Geostrategic needs, economic growth and state of indigenous weapons systems have guided the growth of weapons markets. Continued tensions and increased fighting in the Middle East saw weapons purchases soar by 86 per cent between 2012 and 2016. In this period, Saudi Arabia emerged as a top arms importer, moving from the eleventh position to being among the largest arms importers. Security dynamics in Asia are traditionally deep rooted in nationalist, cultural or religious form and therefore likely to remain permanent. Weapons firms are canny enough to bet their commercial hopes on assumption of continued political hostilities between South and North Korea. For instance, German firm Taurus Systems set up an office in Seoul in 2014. In 2016, Taurus delivered 177 cruise missiles to their client nation.
Given increased insecurities in the region, the South China Sea is likely to be a vital hub of the weapons race in Asia. Japan, and Vietnam, and others in the region have been increasing their defence budgets substantially, with the result that American weapons manufacturers now have more orders from Asia Pacific than in the past. Vietnam, for instance, jumped from being the 43rd largest importer in 2006-10, to the eighth largest in 2011-15, a half-decade period. The Chinese strategy of supplying cheaper weapons and submarines to countries along the Indian Ocean coastline has raised alarms in India about its ambitions in the region. Bangladesh has been operating the Ming class submarine said to be one-tenth the cost of a European submarine. Experts believe that sales of submarines have spillover post-sale effects, such as getting to have more technicians on board, opportunity to create harbours, repair facilities and therefore obtaining a permanent strategic influence in the client country.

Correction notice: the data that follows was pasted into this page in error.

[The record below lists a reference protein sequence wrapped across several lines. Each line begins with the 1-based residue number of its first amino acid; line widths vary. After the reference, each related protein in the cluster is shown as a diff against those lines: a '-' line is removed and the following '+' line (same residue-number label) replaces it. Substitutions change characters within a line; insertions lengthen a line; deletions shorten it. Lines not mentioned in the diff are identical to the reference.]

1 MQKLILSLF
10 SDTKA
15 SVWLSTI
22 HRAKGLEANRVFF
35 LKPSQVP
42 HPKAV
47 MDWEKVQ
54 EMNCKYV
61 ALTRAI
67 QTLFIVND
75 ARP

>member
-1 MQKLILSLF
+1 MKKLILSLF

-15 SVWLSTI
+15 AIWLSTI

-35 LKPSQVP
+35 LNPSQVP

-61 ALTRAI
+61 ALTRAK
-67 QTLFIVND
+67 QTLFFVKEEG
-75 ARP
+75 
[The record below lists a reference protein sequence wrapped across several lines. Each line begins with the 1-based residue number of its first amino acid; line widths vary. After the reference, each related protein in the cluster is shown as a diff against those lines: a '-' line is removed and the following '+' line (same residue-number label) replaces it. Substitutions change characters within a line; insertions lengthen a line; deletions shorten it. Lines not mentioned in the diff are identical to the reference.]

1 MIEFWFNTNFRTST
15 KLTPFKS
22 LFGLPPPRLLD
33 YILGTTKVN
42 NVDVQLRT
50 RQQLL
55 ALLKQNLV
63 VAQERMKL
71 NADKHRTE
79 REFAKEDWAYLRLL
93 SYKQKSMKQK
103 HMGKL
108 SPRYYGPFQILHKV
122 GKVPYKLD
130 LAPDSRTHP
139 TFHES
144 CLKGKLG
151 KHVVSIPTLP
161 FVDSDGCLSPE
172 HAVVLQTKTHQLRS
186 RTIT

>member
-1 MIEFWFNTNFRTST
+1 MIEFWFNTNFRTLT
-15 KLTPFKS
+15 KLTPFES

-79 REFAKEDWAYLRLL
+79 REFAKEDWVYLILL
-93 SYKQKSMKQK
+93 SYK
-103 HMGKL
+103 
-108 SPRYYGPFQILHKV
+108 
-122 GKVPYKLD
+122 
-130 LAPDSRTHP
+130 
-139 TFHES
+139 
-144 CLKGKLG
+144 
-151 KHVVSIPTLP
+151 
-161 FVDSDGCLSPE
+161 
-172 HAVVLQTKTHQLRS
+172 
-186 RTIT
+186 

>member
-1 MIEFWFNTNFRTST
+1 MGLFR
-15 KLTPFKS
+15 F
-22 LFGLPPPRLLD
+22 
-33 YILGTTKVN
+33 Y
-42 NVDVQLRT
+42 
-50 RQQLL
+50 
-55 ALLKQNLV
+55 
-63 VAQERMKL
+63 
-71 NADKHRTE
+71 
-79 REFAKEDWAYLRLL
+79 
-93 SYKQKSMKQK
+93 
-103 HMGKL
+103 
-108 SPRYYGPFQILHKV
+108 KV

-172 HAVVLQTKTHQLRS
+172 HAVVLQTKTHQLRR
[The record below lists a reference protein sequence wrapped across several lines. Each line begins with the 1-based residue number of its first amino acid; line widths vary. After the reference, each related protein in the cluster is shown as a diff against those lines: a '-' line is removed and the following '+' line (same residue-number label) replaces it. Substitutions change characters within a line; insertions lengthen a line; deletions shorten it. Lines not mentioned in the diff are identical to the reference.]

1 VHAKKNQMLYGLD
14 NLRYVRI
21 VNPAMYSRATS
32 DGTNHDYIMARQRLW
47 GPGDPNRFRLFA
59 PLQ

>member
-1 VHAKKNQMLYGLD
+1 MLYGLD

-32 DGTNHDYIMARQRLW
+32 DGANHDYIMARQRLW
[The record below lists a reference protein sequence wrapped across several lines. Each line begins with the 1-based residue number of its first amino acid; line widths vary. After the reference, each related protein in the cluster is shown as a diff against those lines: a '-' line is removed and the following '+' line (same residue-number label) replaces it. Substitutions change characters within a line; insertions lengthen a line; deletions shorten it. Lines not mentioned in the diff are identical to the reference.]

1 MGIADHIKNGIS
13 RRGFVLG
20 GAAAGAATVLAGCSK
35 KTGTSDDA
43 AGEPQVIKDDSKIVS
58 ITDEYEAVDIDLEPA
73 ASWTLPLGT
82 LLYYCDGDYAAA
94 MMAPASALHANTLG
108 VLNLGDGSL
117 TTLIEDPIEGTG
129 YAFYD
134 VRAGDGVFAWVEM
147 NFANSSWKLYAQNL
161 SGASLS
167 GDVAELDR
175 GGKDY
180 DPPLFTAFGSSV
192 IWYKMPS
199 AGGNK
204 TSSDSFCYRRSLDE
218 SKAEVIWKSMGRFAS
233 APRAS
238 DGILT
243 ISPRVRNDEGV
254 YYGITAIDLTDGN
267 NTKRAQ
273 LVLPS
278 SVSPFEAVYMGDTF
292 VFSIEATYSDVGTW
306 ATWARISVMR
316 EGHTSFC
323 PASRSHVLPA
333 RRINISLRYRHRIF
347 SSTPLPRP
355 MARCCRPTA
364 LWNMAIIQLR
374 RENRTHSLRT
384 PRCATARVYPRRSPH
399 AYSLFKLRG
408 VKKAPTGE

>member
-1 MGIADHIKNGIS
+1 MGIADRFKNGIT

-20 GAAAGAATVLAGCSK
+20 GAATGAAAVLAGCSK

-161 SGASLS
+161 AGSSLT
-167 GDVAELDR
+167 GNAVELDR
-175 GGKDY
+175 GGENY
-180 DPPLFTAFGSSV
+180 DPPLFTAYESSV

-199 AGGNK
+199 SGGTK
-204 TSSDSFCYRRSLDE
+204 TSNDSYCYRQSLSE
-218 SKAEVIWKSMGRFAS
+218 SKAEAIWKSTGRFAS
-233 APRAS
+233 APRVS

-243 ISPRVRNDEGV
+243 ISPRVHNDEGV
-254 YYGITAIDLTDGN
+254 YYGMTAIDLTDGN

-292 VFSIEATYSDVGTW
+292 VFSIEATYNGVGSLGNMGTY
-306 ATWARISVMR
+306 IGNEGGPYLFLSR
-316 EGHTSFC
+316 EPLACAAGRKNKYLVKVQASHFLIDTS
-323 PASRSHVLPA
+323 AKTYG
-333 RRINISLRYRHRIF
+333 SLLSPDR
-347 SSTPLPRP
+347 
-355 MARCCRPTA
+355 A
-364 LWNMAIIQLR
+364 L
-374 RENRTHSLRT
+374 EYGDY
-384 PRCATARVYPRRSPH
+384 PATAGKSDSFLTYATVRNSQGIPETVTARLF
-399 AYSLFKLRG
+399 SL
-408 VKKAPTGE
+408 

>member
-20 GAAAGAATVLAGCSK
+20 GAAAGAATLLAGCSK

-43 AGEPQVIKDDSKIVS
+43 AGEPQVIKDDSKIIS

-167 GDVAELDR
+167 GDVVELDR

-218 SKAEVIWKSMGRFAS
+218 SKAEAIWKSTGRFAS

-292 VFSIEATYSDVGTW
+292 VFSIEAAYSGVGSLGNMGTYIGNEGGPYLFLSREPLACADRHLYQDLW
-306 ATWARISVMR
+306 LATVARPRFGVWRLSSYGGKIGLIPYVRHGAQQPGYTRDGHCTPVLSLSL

China is exploring an ecosystem of importers that are economically less privileged countries that do not have the defence outlay to purchase from US and European firms. The weapons race feeds into a security dilemma where nations alarmed by a rise in weapons imports and arms trade in the neighbourhood, have gone on a shopping spree. India is an example of a country driven by a combination of geopolitical position in a hostile neighborhood, its internecine insurgencies, and its ambition to play a leading role in the region. What particularly forces India to import heavily is lack of adequate indigenous capability. In fact, despite a need to acquire weapons, most countries in Asia have not been able to build world-class indigenous weapon systems.
Estimates say that defence budgets of nations in the Asia-Pacific could rise to over $600 billion by 2020, which would mean a third of global military spending. The rapidly growing circle of acquisitions amongst the developing countries could divide the world like an apparel market: those countries that can afford the Lockheed Martins and those that cannot, and will thus rely on cheaper Chinese weapons, which could see a growing market in a separate cluster. This endless cycle will continue to fuel a complex geopolitical orbit defined by the brand and budget of weapons one possesses.
Probal Dasgupta, who writes extensively on geopolitical affairs, has served in the Indian armed forces for a decade, and has studied international affairs at Columbia University, USA. He is currently working on his first book about the historical turn of events in the Indo-China region in the 1960s, to be published next year.